It’s well known that Millwall thanks its name to the windmills that were on the river embankment – or ‘wall’ – down the west side of the Island. Why only the west side, you might ask? Or perhaps not, but I’m telling you anyway. Because that’s where the prevailing winds come from – the British climate is largely as it is because of stuff blowing in from over the pond. The Island was, and remains, a particularly windy place by London standards, because of the open expanse of water on the west side. No other area of London could boast of having so many windmills – most other windmills were on high spots, and were few and far between.
The first mention of a windmill on the Island dates from the second half of the twelfth century, on 80 acres of Island land owned by the Norman lord, William of Pontefract (who also built a chapel, later the site of Chapel House Farm, after which Chapel House Street is named).
The earliest depiction of windmills on the Island of which I am aware is in a sheet belonging to Gascoyne’s 1703 ‘An actuall Survey of the Parish of St. Dunstan, Stepney, alias Stebonheath’ (Factoid: Stebondale Street’s name was fancifully derived from the notion of it being the valley of Stebonheath).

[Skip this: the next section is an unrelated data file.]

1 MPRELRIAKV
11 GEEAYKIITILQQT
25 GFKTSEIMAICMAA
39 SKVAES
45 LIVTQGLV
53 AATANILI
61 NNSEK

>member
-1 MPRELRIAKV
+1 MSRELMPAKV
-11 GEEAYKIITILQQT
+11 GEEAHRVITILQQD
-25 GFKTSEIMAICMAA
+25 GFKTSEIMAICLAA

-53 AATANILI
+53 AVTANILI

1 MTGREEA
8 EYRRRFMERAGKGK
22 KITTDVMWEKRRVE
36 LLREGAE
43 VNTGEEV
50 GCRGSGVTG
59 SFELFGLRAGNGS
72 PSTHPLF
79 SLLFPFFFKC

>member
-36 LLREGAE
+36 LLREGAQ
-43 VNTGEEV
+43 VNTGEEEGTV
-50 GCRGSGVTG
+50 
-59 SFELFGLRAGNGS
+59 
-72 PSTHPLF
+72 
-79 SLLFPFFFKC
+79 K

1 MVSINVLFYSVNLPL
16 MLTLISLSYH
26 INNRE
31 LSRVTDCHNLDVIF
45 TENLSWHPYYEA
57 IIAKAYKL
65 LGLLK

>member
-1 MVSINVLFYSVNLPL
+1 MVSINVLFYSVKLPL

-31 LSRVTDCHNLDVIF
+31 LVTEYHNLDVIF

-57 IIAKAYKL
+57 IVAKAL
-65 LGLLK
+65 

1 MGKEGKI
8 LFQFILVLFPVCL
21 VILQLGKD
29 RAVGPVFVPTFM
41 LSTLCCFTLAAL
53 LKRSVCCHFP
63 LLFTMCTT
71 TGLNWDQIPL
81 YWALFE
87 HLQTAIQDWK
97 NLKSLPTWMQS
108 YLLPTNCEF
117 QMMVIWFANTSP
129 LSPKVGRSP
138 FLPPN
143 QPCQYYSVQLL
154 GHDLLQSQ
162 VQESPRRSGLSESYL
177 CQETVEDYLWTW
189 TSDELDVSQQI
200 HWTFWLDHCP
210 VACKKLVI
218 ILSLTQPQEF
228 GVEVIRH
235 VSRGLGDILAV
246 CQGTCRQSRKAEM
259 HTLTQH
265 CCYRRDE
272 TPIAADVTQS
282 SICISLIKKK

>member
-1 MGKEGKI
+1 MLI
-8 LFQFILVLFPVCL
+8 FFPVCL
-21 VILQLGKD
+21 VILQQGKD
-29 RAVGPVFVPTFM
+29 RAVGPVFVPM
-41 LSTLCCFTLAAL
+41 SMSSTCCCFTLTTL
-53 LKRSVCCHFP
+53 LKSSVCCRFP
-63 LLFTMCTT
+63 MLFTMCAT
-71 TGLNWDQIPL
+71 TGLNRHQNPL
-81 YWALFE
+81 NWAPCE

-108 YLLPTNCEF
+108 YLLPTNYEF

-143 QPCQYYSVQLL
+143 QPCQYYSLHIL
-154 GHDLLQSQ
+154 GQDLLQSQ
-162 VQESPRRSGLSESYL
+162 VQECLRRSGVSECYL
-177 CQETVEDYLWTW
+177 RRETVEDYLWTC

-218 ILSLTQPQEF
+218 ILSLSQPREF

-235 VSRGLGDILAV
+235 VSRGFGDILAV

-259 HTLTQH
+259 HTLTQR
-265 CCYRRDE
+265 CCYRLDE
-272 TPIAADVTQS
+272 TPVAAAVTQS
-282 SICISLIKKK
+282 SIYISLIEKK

The windmills in the map are named after their owners: Brown, Smith (three mills), Baker, Chinn (whose actual name was Chinnall) and Ward. Seven mills in total, hence the name of the contemporary primary school, although more would be built later – there would be twelve in total by 1750, most of which survived until the end of the 18th century.
Nearly all the mills were of the same type (with circular or polygonal bases) and were used mostly for corn-grinding to begin with, followed by oil-seed crushing. Most were – brace yourself, Islanders – owned by millers from the other side of the water. Robert Smith, for example, owner of three Island mills was from Rotherhithe, although he would later be known as ‘Robert Smith Sr. of Poplar’. Nicholas Baker was also a resident of Rotherhithe.
From 1800, virtually all the mills were in disuse, and many were decrepit. However, one or two seemed to keep going, as this 1811 etching indicates (described as Millwall Dry Dock, but the only Millwall Dry Dock I am aware of was in the still-to-be-built Millwall Docks – possibly it was Regents Dry Dock at the end of Byng St).
This 1830 sketch shows a surviving windmill (St. Alfege’s Church and the Royal Observatory are visible in the background).
As late as 1843 there was a pub, known as the Windmill or the Windmill Arms, on the wall at the end of Claude Street. It’s difficult to read, but the sign indicates it was a Truman’s pub.
By 1880, the windmill was long gone – burned down I believe – but the pub was still there. It had quite a reputation, serving the residents of mostly Irish descent in Crews St, Gaverick St and Claude St up to as late as World War II. It was their extended living room and not too many ‘outsiders’ cared to visit it (as a good local should be 🙂 ).